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A festival of renewal, depth and levity

By: John Smythe, Theatreview Wellington

The recurring themes in Indian Ink Theatre’s creations include the universal quests for love (Krishnan’s Dairy), happiness (The Candlestickmaker), what is worth preserving (The Pickle King), a life with meaning (The Guru of Chai) and what is worth changing (Kiss the Fish) – not to mention explorations of how fear suppresses love (The Dentist’s Chair), the environmental ‘elephant in the room’ (The Elephant Thief) and the politics of ‘progress’ and painless death (Welcome to the Murder House).

At first blush Mrs Krishnan’s Party seems to have eschewed its founding principle, of “opening mouths with laughter in order to slip something serious in”. It’s all about the party to celebrate Onam, which means “Freedom!!!” according to our host James, who fancies himself as “DJ Jimmy J!” We “get with the vibe” of the decorated room by donning colourful garlands and scarves … The enthusiasm of Justin Rogers’ James is irresistible. Who needs serious?

But it’s a shock for Zina Krishnan, to find us all whooping it up in the back room of her shop. As played by Kalyani Nagarajan her silent horror blended with a natural compulsion to be friendly towards visitors is priceless. But we are a day early for Onam and we have to go. Zina is not to be trifled with.

James believes Mrs K – widowed since her beloved Gobi was shot by an intruder (ref: Krishnan’s Dairy) – has become so stressed out over the ‘how’ of managing her shop alone that she has forgotten the ‘why’. Zina thinks James’s concept of celebration is way too superficial. What evolves from these opposing forces is involving, informative and very entertaining before it inexorably brings the quests for happiness, love and what is worth hanging into or letting go of to the surface.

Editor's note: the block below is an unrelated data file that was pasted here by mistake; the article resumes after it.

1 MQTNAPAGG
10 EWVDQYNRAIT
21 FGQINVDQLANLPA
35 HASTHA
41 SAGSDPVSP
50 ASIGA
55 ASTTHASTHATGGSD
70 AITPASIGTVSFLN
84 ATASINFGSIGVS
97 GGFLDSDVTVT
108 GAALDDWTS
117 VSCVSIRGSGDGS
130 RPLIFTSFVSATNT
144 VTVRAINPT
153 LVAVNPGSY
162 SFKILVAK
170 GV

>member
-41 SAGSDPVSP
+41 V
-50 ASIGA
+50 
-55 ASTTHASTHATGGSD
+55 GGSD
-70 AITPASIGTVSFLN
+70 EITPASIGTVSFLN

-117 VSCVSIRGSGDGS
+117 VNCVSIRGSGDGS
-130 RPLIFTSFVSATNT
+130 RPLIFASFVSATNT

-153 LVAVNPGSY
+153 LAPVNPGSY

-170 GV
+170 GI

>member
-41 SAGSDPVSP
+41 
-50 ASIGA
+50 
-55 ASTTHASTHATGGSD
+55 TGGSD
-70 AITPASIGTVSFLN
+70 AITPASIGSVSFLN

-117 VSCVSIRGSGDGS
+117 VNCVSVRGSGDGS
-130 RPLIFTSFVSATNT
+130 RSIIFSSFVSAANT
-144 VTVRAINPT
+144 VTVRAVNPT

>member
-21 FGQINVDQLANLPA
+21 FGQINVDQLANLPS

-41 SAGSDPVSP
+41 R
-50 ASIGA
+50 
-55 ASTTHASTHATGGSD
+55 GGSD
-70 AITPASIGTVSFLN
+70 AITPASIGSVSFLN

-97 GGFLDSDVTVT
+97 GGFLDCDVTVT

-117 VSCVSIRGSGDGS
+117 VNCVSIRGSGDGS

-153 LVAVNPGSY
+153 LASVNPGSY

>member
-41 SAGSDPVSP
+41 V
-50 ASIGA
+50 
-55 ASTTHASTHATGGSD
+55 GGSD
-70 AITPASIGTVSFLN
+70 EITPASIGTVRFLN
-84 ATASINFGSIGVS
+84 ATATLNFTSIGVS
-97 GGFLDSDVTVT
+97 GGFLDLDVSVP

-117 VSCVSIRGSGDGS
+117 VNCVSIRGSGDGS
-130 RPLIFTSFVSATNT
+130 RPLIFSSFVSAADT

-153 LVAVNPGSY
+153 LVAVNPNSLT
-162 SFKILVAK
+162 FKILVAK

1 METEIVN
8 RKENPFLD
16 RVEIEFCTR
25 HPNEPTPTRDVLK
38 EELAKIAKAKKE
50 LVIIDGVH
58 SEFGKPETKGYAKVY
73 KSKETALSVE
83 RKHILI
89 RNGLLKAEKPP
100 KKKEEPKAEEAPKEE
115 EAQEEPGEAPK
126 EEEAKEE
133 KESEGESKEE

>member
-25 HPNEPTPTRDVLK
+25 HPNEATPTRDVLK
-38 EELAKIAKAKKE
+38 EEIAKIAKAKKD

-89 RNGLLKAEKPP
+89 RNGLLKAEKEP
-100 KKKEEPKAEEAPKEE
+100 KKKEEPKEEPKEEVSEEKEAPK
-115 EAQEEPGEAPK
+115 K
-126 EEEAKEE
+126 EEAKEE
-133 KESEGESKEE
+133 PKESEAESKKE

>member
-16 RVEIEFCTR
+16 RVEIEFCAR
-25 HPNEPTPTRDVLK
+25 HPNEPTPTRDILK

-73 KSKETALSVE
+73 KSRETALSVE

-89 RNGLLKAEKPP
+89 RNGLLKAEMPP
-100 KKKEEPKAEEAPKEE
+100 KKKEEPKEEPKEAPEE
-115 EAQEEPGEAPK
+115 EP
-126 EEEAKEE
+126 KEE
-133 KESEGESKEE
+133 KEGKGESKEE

Meanwhile we are guests and as such we have to be fed – so rice and dhal are prepared … As all that takes its course, Zina treats us to traditional bharatha natyam (dance) and sets about telling us the Mahabali legend that underpins Onam: the harvest festival that brings us from darkness to light.

It has to be said that on opening night at Te Auaha’s Tapere Nui – a large ‘black box’ space, configured in the traverse for this show – the actors had yet to find it ‘pitch’ so quite a lot of verbal detail was lost. Nevertheless the essence of the story comes through as the spicy aroma of what’s cooking permeates our already-stimulated senses.

Cellphones play a role too, not least in connecting with Zina’s son Apu, who is now a successful architect in India. And various truths come to light – about Apu, James, Gobi’s ashes and Zina’s plans for the shop … There’s a hint of love in the air too, for Zina – who is not above a bit of matchmaking between the audience members she and James get to help with the cooking.

Kalyani Nagarajan and Justin Rogers are extremely adept at interacting with the audience and weaving spontaneously-discovered threads through the ensuing action. The banter about the costs of renting in the ‘real’ world is especially revealing and poignant.

Overall the festival of renewal is happily honoured with depth as well as levity, the dhal and rice is delicious and those who stay to partake of it are imbued with an enlivening sense of community.

 

John Smythe, Theatreview

Wellington September 2018

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